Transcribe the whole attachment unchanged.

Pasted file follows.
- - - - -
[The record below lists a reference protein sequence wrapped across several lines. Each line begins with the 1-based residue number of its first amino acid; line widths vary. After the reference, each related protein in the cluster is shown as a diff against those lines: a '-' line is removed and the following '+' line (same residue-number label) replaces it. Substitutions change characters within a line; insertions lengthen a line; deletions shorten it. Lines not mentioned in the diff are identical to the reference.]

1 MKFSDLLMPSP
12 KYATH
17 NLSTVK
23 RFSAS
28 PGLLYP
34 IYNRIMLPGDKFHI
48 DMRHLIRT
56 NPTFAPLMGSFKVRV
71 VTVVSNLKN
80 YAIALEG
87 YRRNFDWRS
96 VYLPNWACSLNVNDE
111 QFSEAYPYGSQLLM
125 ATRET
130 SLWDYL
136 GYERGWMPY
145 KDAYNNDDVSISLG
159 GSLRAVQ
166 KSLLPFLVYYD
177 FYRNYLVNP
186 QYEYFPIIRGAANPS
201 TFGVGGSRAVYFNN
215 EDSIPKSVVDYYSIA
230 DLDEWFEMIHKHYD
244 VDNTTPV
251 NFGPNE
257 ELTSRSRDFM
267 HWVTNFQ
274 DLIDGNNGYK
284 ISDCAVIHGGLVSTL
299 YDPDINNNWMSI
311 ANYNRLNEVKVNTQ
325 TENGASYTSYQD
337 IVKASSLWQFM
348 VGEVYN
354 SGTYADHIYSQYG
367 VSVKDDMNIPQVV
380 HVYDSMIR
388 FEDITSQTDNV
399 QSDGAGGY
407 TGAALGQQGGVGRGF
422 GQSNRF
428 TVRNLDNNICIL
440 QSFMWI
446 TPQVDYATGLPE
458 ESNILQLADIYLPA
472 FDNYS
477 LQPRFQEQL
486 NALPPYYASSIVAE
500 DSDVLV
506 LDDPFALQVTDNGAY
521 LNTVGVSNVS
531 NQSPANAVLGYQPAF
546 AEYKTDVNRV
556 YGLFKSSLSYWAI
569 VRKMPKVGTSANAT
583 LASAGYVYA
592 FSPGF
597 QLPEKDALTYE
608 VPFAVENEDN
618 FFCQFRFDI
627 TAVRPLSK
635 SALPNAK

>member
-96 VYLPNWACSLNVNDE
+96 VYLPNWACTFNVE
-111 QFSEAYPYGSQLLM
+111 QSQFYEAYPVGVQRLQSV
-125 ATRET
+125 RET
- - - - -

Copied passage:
[The record below lists a reference protein sequence wrapped across several lines. Each line begins with the 1-based residue number of its first amino acid; line widths vary. After the reference, each related protein in the cluster is shown as a diff against those lines: a '-' line is removed and the following '+' line (same residue-number label) replaces it. Substitutions change characters within a line; insertions lengthen a line; deletions shorten it. Lines not mentioned in the diff are identical to the reference.]

1 MKFSDLLMPSP
12 KYATH
17 NLSTVK
23 RFSAS
28 PGLLYP
34 IYNRIMLPGDKFHI
48 DMRHLIRT
56 NPTFAPLMGSFKVRV
71 VTVVSNLKN
80 YAIALEG
87 YRRNFDWRS
96 VYLPNWACSLNVNDE
111 QFSEAYPYGSQLLM
125 ATRET
130 SLWDYL
136 GYERGWMPY
145 KDAYNNDDVSISLG
159 GSLRAVQ
166 KSLLPFLVYYD
177 FYRNYLVNP
186 QYEYFPIIRGAANPS
201 TFGVGGSRAVYFNN
215 EDSIPKSVVDYYSIA
230 DLDEWFEMIHKHYD
244 VDNTTPV
251 NFGPNE
257 ELTSRSRDFM
267 HWVTNFQ
274 DLIDGNNGYK
284 ISDCAVIHGGLVSTL
299 YDPDINNNWMSI
311 ANYNRLNEVKVNTQ
325 TENGASYTSYQD
337 IVKASSLWQFM
348 VGEVYN
354 SGTYADHIYSQYG
367 VSVKDDMNIPQVV
380 HVYDSMIR
388 FEDITSQTDNV
399 QSDGAGGY
407 TGAALGQQGGVGRGF
422 GQSNRF
428 TVRNLDNNICIL
440 QSFMWI
446 TPQVDYATGLPE
458 ESNILQLADIYLPA
472 FDNYS
477 LQPRFQEQL
486 NALPPYYASSIVAE
500 DSDVLV
506 LDDPFALQVTDNGAY
521 LNTVGVSNVS
531 NQSPANAVLGYQPAF
546 AEYKTDVNRV
556 YGLFKSSLSYWAI
569 VRKMPKVGTSANAT
583 LASAGYVYA
592 FSPGF
597 QLPEKDALTYE
608 VPFAVENEDN
618 FFCQFRFDI
627 TAVRPLSK
635 SALPNAK

>member
-96 VYLPNWACSLNVNDE
+96 VYLPNWACTFNVE
-111 QFSEAYPYGSQLLM
+111 QSQFYEAYPVGVQRLQSV
-125 ATRET
+125 RET